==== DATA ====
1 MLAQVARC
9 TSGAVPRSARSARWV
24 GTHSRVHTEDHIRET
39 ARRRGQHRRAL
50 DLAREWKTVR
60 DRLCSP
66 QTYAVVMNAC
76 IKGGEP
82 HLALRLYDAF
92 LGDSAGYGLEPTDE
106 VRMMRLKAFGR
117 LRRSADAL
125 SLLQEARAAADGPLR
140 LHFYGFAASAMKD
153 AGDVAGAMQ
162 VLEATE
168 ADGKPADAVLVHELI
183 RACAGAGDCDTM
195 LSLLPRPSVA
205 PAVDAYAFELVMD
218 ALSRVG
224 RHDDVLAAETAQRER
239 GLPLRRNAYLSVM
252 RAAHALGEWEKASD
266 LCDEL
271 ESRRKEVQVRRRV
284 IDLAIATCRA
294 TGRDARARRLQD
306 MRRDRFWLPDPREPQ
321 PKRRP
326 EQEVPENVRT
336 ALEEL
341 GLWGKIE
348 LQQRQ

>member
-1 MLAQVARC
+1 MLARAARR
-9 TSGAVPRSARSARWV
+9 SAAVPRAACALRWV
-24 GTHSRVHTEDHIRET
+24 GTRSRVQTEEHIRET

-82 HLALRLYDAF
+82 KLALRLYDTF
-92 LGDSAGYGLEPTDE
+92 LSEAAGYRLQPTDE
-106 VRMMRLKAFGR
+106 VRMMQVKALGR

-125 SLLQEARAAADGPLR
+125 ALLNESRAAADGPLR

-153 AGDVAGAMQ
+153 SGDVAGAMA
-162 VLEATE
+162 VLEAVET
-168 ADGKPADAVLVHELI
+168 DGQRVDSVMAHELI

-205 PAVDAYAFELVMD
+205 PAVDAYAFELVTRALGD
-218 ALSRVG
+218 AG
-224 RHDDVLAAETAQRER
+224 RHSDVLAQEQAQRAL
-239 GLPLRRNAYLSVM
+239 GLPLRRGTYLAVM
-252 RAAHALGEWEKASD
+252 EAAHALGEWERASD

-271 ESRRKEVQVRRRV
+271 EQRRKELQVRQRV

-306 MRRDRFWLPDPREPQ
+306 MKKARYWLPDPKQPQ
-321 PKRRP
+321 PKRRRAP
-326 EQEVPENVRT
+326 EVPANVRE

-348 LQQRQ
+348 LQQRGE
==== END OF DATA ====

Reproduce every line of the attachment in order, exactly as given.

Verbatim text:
1 MLAQVARC
9 TSGAVPRSARSARWV
24 GTHSRVHTEDHIRET
39 ARRRGQHRRAL
50 DLAREWKTVR
60 DRLCSP
66 QTYAVVMNAC
76 IKGGEP
82 HLALRLYDAF
92 LGDSAGYGLEPTDE
106 VRMMRLKAFGR
117 LRRSADAL
125 SLLQEARAAADGPLR
140 LHFYGFAASAMKD
153 AGDVAGAMQ
162 VLEATE
168 ADGKPADAVLVHELI
183 RACAGAGDCDTM
195 LSLLPRPSVA
205 PAVDAYAFELVMD
218 ALSRVG
224 RHDDVLAAETAQRER
239 GLPLRRNAYLSVM
252 RAAHALGEWEKASD
266 LCDEL
271 ESRRKEVQVRRRV
284 IDLAIATCRA
294 TGRDARARRLQD
306 MRRDRFWLPDPREPQ
321 PKRRP
326 EQEVPENVRT
336 ALEEL
341 GLWGKIE
348 LQQRQ

>member
-1 MLAQVARC
+1 MLARAARR
-9 TSGAVPRSARSARWV
+9 SAAVPRAACALRWV
-24 GTHSRVHTEDHIRET
+24 GTRSRVQTEEHIRET

-82 HLALRLYDAF
+82 KLALRLYDTF
-92 LGDSAGYGLEPTDE
+92 LSEAAGYRLQPTDE
-106 VRMMRLKAFGR
+106 VRMMQVKALGR

-125 SLLQEARAAADGPLR
+125 ALLNESRAAADGPLR

-153 AGDVAGAMQ
+153 SGDVAGAMA
-162 VLEATE
+162 VLEAVET
-168 ADGKPADAVLVHELI
+168 DGQRVDSVMAHELI

-205 PAVDAYAFELVMD
+205 PAVDAYAFELVTRALGD
-218 ALSRVG
+218 AG
-224 RHDDVLAAETAQRER
+224 RHSDVLAQEQAQRAL
-239 GLPLRRNAYLSVM
+239 GLPLRRGTYLAVM
-252 RAAHALGEWEKASD
+252 EAAHALGEWERASD

-271 ESRRKEVQVRRRV
+271 EQRRKELQVRQRV

-306 MRRDRFWLPDPREPQ
+306 MKKARYWLPDPKQPQ
-321 PKRRP
+321 PKRRRAP
-326 EQEVPENVRT
+326 EVPANVRE

-348 LQQRQ
+348 LQQRGE